GRPS cancels classes at school over asbestos concern

Posted at 9:17 PM, Feb 16, 2019
and last updated 2019-02-17 00:07:13-05

GRAND RAPIDS, Mich.  --  Possible asbestos contamination has prompted the Grand Rapids Public Schools to cancel classes at an elementary school this coming Monday and Tuesday.

The district notified parents, staff and the media on Friday evening that construction workers at North Park Montessori Academy had been working on the school's air-conditioning system when they cut and drilled into plaster possibly containing asbestos. The building is at the main North Park Montessori campus at 3375 Cheney Avenue NE. Asbestos is a carcinogen. Air samples were sent  by MicroAir to a New Jersey laboratory, with the district expecting findings from the test results to come back within several days.

FOX 17 image 2/16/2019

On Saturday, members of the construction-management firm, as well and school and district leaders, met with parents in a forum at GRPS University, 1400 Fuller Avenue NE, before briefing the media on the matter at the same location.

North Park Montessori parent Marie-Claire Camp tells FOX 17, "I don't understand why this is being told to us now. Constructions been going on for a long time (six weeks). I'm scared and I'm mad."

The district says preliminary results did not reveal signs of asbestos, but this is just the beginning of testing.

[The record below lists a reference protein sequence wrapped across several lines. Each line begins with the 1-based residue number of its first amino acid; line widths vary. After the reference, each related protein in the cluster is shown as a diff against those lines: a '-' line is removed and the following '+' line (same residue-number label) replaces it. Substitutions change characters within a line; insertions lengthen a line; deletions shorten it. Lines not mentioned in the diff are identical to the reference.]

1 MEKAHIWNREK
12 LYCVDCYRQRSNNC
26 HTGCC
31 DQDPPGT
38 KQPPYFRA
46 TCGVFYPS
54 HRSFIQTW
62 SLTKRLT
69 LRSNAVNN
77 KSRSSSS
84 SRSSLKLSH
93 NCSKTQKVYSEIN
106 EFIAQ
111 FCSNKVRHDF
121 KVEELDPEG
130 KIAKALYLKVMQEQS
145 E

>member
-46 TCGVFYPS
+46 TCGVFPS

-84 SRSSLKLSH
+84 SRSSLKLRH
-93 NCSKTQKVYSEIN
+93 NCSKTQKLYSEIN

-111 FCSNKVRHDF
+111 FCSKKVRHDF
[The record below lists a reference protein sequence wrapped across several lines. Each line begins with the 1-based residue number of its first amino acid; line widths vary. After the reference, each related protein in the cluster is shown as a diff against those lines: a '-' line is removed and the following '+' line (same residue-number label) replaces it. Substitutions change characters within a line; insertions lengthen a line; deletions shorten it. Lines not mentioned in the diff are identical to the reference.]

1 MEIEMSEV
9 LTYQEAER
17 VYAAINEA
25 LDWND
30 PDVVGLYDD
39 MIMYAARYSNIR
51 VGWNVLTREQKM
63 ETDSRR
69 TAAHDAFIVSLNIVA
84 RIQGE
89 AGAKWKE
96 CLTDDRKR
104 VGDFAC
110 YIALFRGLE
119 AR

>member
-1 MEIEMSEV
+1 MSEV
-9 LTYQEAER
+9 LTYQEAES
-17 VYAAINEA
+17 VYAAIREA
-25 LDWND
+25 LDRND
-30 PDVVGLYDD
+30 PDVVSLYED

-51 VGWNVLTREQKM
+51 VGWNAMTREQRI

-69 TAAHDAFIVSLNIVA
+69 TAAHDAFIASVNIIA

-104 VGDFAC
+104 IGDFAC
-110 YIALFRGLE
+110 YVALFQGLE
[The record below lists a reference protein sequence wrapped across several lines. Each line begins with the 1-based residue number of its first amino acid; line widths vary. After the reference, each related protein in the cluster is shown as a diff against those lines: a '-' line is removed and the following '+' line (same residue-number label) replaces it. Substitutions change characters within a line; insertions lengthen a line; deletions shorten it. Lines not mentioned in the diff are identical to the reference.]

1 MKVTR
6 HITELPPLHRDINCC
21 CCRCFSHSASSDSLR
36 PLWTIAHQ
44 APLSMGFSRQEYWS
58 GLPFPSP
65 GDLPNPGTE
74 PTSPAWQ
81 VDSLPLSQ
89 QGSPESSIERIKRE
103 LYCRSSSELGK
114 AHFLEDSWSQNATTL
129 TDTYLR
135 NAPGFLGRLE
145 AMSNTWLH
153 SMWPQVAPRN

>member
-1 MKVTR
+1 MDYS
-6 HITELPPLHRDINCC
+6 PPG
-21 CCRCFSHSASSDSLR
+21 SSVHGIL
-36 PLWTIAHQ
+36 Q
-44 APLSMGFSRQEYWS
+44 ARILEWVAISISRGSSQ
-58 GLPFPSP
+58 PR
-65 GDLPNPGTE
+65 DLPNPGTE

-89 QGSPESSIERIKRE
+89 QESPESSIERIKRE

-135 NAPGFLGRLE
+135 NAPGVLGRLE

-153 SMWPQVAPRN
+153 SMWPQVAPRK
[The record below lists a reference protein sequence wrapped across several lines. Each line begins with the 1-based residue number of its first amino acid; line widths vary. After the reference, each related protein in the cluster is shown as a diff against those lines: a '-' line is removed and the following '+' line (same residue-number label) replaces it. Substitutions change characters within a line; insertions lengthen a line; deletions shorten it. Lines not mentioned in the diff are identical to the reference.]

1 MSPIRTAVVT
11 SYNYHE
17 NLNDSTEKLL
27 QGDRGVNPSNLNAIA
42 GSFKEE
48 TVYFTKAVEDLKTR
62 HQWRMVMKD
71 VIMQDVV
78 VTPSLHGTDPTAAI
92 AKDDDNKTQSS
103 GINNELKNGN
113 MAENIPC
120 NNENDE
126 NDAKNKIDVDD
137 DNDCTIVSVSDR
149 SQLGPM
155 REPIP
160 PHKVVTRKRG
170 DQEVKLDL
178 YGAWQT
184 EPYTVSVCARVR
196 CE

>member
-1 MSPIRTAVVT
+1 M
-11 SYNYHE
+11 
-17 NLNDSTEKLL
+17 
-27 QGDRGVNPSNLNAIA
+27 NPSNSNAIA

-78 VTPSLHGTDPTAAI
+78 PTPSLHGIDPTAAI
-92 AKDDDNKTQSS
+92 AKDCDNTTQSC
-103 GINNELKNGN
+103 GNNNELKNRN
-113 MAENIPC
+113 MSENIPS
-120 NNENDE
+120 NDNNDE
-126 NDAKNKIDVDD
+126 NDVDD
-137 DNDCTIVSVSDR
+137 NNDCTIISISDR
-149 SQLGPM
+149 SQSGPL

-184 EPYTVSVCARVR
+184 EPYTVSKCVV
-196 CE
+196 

GRPS Executive Communications Director John Helmholdt says a "more thorough, extensive assessment and sampling will be done, that will be more like 75 to 80 samples from throughout the building."

The school district actually tested for asbestos before the construction project began, in January. Says MicroAir owner Chris Decker: "We were in the building. We collected those samples, we reported those results - as we were contracted to do.

"The report was correct, and it was given to the right channels at GRPS...".

GRPS Chief of Staff Larry Johnson says, "It's going to take a few weeks to get those start this cleanup."

North Park Montessori parent Elizabeth Herrick remains optimistic. "There are a lot of questions still to be answered. And right now, yes, it's been going on fora  while. But I would assume, at this point, there probably isn't going to be a health consequence for our children - hopefully."

Meanwhile, plans are being made to set the first- to eighth-grade students in the GRPS University building, until the all-clear is given for them to return to the North Park Montessori building. When that will be is not known yet.